Lou had been testing this Tikka XP2 headlamp and handed it over to me for Denali (not that we needed headlamps that badly for the mountain of midnight sun, but I did use it quite a bit during our road trip).
One of my favorite features on previous Petzl models I’ve owned is the slide cover that changes the beam from a focused spotlight to a more spread out light source. The former being better for objects that are far away, and the latter being for lighting your surroundings, and making it less mesmerizing to follow a trail in the dark.
The Tikka has three light levels for the regular LED, plus two different blinking modes. At 60 lumens this little 3 oz wonder is a flame thrower on the high setting. It also has a red light for low light tasks and for keeping your night vision. Petzl claims 80 hrs, when used on the low setting, per set of 3 AAA batteries. Double or triple that for AAA lithiums. Loading the batteries is much easier than previous models and they made it water resistant for those rainy or snowy approaches. The elastic headband on the lamp is plenty big enough to stretch around a climbing or skiing helmet, and will most certainly make life simpler than the separate battery pack does.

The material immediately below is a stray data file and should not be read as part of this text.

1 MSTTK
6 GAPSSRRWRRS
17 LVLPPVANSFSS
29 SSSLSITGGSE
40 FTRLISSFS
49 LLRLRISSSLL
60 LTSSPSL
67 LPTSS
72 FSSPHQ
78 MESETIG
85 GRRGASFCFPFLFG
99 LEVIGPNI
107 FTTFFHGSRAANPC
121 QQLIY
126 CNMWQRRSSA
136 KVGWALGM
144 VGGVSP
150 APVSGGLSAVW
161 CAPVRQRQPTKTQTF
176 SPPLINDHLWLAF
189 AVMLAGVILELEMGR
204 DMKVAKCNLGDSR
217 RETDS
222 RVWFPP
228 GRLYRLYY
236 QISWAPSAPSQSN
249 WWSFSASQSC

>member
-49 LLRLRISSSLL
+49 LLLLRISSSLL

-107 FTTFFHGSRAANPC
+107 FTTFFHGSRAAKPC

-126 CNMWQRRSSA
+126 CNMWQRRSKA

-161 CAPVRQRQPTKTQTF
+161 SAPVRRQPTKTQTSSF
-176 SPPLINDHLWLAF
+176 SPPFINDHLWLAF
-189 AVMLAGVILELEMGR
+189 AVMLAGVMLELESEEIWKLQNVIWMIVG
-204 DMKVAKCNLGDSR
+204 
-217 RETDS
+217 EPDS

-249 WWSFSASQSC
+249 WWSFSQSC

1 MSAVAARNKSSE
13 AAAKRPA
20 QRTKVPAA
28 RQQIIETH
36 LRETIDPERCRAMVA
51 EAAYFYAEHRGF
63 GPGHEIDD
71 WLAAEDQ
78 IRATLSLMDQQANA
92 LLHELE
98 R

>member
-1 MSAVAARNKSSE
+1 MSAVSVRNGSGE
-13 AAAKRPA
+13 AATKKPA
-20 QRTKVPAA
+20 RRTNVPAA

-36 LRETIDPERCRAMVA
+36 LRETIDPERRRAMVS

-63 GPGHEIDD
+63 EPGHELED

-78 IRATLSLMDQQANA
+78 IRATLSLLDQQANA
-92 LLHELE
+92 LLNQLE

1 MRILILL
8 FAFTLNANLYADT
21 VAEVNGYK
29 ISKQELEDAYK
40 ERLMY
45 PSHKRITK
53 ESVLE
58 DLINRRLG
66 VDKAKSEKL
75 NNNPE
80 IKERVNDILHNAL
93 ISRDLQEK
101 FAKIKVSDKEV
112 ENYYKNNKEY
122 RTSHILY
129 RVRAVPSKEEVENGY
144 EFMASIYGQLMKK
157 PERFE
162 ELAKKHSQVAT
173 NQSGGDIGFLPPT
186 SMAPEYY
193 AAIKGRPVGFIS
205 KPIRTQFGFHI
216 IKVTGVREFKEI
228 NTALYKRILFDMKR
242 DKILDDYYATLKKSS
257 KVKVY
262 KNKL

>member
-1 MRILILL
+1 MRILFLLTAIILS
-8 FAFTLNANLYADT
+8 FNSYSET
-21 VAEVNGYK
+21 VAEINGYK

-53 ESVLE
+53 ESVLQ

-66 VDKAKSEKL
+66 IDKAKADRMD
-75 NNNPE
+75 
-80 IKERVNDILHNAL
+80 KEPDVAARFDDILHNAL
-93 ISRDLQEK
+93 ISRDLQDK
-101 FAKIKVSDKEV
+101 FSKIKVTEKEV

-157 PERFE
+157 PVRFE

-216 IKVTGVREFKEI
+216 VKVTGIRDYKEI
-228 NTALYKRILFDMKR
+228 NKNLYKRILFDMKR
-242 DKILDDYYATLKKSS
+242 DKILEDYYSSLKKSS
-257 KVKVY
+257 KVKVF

Petzl gives us a 3 year warranty which in itself might be worth the price tag, as I have found myself wearing headlamps out fairly quickly in the last few years.
At a price of $54.95 you spend significantly more coin than for example getting the Tikka Plus at $39.95 (max of 50 lumens). I feel like the slightly brighter max lumens makes the XP2 much more desirable as even a little more throw can make skiing the down much easier and safer. But on the uptrack or while scrambling the difference in brightness might not be worth the money if you’re on a tight budget.
Above being said, also bear in mind that even at 60 lumens this is still not a lamp that’ll light your way the same as something like the Petzl Ultra ($430.00, 350 lumens). In fact, if you plan on doing lots of night skiing you might definitely consider a more powerful headlamp.
Durability? After being tossed around in our Denali truck and trailer for almost a month, the XP 2 doesn’t seem to be showing itself to be any worse for the wear. I imagine I will find this bulb on my head for the rest of the summer in Colorado, and right on into the ski season.
Jordan White is a strong alpinist who finished skiing all 54 Colorado 14,000 foot peaks in 2009. He guides, tends bar, and lives the all-around perfect life in Aspen.